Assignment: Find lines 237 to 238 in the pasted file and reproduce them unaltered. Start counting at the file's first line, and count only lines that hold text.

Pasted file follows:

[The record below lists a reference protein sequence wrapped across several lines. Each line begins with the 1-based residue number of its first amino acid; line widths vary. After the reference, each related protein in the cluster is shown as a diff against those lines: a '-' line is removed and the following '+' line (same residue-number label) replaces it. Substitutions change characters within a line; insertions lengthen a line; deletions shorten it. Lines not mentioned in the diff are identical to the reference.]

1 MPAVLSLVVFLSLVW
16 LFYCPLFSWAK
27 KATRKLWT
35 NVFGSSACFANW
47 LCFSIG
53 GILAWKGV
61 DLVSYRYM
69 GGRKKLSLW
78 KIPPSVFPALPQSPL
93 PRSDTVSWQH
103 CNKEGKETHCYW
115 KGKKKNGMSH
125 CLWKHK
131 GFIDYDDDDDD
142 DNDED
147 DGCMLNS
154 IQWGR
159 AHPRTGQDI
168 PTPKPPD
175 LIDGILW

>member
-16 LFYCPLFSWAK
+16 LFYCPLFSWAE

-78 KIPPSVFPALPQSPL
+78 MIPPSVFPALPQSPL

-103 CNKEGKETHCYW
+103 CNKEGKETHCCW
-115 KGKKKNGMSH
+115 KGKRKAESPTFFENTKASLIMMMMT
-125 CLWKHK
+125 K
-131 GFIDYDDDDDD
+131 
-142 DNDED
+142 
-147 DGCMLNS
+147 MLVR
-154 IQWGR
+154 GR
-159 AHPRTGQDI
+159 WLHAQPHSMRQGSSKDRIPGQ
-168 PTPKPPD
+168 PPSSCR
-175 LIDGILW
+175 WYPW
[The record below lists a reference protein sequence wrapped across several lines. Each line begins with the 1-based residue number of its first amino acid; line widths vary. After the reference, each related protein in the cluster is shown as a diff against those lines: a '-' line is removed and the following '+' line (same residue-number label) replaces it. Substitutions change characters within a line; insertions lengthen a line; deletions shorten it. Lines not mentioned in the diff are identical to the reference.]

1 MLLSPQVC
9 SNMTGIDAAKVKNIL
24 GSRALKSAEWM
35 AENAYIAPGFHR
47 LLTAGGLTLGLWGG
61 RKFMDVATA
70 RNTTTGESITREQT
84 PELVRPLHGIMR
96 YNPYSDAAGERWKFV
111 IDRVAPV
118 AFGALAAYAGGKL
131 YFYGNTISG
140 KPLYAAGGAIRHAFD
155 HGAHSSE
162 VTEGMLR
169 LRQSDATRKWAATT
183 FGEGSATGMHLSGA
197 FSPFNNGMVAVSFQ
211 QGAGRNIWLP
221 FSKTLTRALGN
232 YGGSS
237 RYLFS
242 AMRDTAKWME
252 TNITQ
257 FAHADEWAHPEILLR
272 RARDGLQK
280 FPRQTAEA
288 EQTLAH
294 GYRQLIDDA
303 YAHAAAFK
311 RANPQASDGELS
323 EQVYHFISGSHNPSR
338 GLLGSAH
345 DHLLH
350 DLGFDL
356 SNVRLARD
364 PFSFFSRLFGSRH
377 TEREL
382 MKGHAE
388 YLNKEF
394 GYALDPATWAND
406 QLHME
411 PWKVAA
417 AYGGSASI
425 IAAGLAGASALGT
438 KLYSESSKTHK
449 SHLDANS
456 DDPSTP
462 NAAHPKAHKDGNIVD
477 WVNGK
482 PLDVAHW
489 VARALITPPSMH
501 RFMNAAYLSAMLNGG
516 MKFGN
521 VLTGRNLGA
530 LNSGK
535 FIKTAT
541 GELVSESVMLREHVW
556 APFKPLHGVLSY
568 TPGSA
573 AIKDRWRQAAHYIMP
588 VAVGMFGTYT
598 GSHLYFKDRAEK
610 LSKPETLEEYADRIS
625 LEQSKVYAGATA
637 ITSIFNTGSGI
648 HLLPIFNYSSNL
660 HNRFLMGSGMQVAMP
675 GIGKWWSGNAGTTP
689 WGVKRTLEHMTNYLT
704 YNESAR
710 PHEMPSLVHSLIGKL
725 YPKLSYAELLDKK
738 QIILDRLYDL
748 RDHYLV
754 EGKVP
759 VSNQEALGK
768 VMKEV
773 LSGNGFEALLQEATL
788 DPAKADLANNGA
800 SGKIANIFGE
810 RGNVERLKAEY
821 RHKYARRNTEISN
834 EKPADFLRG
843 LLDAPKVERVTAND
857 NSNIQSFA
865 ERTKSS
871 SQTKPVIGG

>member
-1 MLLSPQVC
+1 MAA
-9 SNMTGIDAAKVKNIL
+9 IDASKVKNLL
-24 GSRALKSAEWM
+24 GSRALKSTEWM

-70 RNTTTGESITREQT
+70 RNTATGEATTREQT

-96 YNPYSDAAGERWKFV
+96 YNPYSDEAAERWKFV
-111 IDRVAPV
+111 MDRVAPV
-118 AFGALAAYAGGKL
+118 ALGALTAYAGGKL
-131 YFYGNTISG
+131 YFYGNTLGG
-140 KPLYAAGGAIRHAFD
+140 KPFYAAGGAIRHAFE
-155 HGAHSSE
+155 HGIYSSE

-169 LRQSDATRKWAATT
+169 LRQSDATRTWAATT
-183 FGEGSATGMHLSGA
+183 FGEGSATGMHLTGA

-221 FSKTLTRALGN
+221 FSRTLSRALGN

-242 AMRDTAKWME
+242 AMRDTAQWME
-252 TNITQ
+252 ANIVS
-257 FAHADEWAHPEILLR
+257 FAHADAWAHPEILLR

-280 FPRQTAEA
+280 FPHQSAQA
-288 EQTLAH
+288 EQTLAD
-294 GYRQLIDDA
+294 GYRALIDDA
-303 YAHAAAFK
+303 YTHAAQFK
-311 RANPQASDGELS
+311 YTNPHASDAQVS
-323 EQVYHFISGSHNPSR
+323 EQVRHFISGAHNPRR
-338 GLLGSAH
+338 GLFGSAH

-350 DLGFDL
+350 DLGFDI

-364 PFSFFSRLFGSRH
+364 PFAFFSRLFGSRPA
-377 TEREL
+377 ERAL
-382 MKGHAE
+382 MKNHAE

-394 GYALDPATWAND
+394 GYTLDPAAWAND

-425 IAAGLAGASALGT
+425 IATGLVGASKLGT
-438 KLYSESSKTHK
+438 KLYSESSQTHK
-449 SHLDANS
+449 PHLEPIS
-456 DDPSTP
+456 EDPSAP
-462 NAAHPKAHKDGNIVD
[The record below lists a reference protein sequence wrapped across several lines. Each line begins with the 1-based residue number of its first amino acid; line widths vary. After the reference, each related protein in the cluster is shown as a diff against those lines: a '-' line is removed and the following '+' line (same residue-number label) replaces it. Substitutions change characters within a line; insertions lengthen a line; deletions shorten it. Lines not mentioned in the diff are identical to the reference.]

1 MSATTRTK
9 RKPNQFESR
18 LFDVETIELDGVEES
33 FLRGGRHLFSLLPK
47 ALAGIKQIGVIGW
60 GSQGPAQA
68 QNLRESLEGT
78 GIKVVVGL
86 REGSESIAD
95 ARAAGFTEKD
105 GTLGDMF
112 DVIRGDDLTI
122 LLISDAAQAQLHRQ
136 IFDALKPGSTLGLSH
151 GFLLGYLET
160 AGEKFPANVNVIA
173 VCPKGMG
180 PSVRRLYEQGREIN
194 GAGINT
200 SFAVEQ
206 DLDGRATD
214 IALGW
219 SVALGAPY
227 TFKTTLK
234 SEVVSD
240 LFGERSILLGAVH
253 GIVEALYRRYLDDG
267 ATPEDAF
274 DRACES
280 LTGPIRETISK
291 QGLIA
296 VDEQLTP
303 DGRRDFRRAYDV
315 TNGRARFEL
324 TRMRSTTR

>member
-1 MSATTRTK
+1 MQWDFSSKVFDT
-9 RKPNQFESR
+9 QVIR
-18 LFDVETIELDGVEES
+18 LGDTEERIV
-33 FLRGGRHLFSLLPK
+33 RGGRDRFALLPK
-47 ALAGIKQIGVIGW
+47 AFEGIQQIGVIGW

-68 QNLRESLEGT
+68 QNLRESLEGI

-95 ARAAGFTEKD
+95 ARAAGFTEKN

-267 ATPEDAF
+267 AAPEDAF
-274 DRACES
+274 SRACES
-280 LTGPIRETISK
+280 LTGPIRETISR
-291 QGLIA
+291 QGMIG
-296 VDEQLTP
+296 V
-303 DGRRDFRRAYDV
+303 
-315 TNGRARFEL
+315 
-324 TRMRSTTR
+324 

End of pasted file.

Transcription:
324 TRMRSTTR

>member